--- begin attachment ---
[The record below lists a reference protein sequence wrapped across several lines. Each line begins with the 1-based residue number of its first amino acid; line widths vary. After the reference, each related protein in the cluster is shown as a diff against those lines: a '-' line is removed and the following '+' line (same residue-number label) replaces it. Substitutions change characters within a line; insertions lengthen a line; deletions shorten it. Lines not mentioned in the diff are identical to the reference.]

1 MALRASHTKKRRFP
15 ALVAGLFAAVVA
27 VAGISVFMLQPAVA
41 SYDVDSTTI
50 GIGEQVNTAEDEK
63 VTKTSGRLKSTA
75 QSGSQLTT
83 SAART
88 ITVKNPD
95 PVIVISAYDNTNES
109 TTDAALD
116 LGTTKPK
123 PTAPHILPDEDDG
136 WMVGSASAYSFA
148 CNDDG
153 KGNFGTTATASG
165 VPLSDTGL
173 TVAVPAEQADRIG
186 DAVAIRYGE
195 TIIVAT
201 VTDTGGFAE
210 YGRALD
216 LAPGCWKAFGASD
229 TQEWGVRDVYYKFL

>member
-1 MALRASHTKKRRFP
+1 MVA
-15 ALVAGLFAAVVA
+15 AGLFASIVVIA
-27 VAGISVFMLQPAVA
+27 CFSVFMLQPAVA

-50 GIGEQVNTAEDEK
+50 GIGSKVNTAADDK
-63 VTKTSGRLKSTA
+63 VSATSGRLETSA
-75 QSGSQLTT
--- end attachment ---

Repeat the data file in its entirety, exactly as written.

[The record below lists a reference protein sequence wrapped across several lines. Each line begins with the 1-based residue number of its first amino acid; line widths vary. After the reference, each related protein in the cluster is shown as a diff against those lines: a '-' line is removed and the following '+' line (same residue-number label) replaces it. Substitutions change characters within a line; insertions lengthen a line; deletions shorten it. Lines not mentioned in the diff are identical to the reference.]

1 MALRASHTKKRRFP
15 ALVAGLFAAVVA
27 VAGISVFMLQPAVA
41 SYDVDSTTI
50 GIGEQVNTAEDEK
63 VTKTSGRLKSTA
75 QSGSQLTT
83 SAART
88 ITVKNPD
95 PVIVISAYDNTNES
109 TTDAALD
116 LGTTKPK
123 PTAPHILPDEDDG
136 WMVGSASAYSFA
148 CNDDG
153 KGNFGTTATASG
165 VPLSDTGL
173 TVAVPAEQADRIG
186 DAVAIRYGE
195 TIIVAT
201 VTDTGGFAE
210 YGRALD
216 LAPGCWKAFGASD
229 TQEWGVRDVYYKFL

>member
-1 MALRASHTKKRRFP
+1 MVA
-15 ALVAGLFAAVVA
+15 AGLFASIVVIA
-27 VAGISVFMLQPAVA
+27 CFSVFMLQPAVA

-50 GIGEQVNTAEDEK
+50 GIGSKVNTAADDK
-63 VTKTSGRLKSTA
+63 VSATSGRLETSA
-75 QSGSQLTT